If you want to learn more about this specific role, you can also take the Highfield Level 3 Award in Undertaking End-Point Assessment (EPA) – contact your local college or training provider to see if they offer this.

Technicians

What does a Technician do?

Technicians usually work in a college or university technical department – like a laboratory or workshop – ensuring equipment is well looked after and that learners are in a safe environment. They often are tasked with setting up technical equipment for lessons, clearing away equipment when the class is over, and maintaining stock levels. Most technicians work in the science, motor vehicle, construction, IT and creative media departments, and they usually specialise in a particular field. Contracts can vary but include part and full-time roles.

Where do they work and who with?

Technicians mostly work within specialist facilities at a college or education provider – this could be a science laboratory, motor vehicle or construction workshop, or creative media lab or studio. They will work closely with the lecturer or tutor delivering the lesson, but they may also provide support to students on a 1:1 basis. Some providers also have technicians employed to provide support to the wider staff network rather than in the classroom – like support with IT systems and technical training.

What skills and qualifications do I need?

Hiring managers may be looking for:

  • Related experience – usually in a similar environment (e.g. science laboratory or motor vehicle workshop)
  • A passion for your specialist subject
  • A relevant qualification at level 3 or above

Education Managers

What does a manager in education do?

There’s a wide range of management roles within education – because there’s a lot going on in education providers! Some managers – like Curriculum Leads and Programme Managers – look after the curriculum and student body and will usually specialise in a particular subject area. But a provider also needs great leadership in departments like finance, HR, IT and Marketing to run effectively – plus exceptional senior executives including Principals, CEOs, and Chairs – so there is a wide variety of management roles available in education.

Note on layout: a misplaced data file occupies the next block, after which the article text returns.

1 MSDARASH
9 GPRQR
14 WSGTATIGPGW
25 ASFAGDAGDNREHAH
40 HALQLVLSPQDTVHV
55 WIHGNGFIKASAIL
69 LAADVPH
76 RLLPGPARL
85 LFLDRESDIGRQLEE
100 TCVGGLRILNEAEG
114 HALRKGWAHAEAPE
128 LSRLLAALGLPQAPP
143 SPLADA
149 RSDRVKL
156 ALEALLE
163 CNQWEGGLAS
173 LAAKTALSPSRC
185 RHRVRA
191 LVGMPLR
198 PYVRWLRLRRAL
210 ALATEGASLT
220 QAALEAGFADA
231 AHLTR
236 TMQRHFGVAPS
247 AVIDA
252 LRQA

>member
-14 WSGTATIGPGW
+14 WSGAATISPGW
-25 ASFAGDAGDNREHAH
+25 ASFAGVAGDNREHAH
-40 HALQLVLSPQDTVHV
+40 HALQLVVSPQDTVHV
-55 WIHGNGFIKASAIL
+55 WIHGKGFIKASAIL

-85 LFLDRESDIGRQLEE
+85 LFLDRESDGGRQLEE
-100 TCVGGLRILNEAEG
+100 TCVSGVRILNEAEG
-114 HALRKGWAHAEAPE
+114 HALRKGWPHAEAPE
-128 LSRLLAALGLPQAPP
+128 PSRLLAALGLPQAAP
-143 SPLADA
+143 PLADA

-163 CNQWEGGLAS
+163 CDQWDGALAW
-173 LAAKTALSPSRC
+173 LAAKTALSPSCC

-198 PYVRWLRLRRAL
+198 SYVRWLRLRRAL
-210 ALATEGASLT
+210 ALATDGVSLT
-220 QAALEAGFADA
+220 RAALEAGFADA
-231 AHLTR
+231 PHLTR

Where do they work and who with?

They might oversee several campus’, liaise with local employers and businesses, in addition to managing internal affairs.

What skills and qualifications do I need?

To work in education management, you’ll usually need management experience – preferably in a related field or in your specialist area.

If managing a curriculum area, a related degree or relevant professional experience is often desired.

Invigilation

What does an Exam Invigilator do?

Exam Invigilators have a key role in upholding the integrity of the examination process. They are responsible for ensuring that examinations are conducted in accordance with regulatory requirements.  Most colleges will require you to have done invigilation training – you can do this at a college, but it does come at a cost. Alternatively, if you go through an agency like Protocol you can get this training for free!

Where do they work and who with?

These roles are temporary and of course, based around the exams timetable. Perfect for someone flexible to work in a number of colleges and looking for something to boost their income before the summer.

What skills and qualifications do I need?
  • Ability to maintain confidentiality
  • Dependable and organised
  • Friendly and confident working in a stressful environment.

Can we help you find your next role in education? Check out our current roles here: www.protocol.co.uk/job-search

Early Years Teachers

What does an Early Years Teacher do?

Your role as an early years teacher is to provide a safe and stimulating environment in which the children can develop their social and communication skills. By becoming an early years teacher you are sure to make a lasting impact on the children’s learning, helping them prepare for the next stage in primary school.

Where do they work and who with?

Early years teachers work with children from the ages of 0 to 5. This can be in settings including nurseries, preschools and receptions classes.

What skills and qualifications do I need?
  • You’ll need an EYTS (early years teacher status)
  • Excellent listening and communications skills
  • Resourceful, energetic working style
  • Sensitivity and patience

Learning Support Assistants

What does a Learning Support Assistant do?

Learning support assistants work with pupils who need additional support in order to reach their potential in the classroom. These are often learners with SEND (Special Educational Needs and Disability). While the roles and responsibilities of an LSA can change depending on the student or group of students the overall goal is to support students through all elements of school life.

Where do they work and who with?

Learning support assistants can work at all levels from primary school up to FE. They can work with students one-on-one or in larger groups. If you want to find out more about who learning support assistants work with you can have a look at our booklet ‘Learning Support – A Practical Guide’ through Candidate Space. The guide covers the scientific knowledge and understanding of behaviours associated with ADHD, Down’s Syndrome, Dyslexia, Dyscalculia, Dyspraxia, Autism and Asperger’s.

What skills and qualifications do I need?
  • Strong knowledge of mental health issues, disabilities and learning difficulties
  • Resilient and able to work effectively with challenging students
  • Excellent understanding of safeguarding practices
  • Compassionate and empathetic
  • Able to build trust with students and the rest of the team
  • Passionate about supporting students to achieve their potential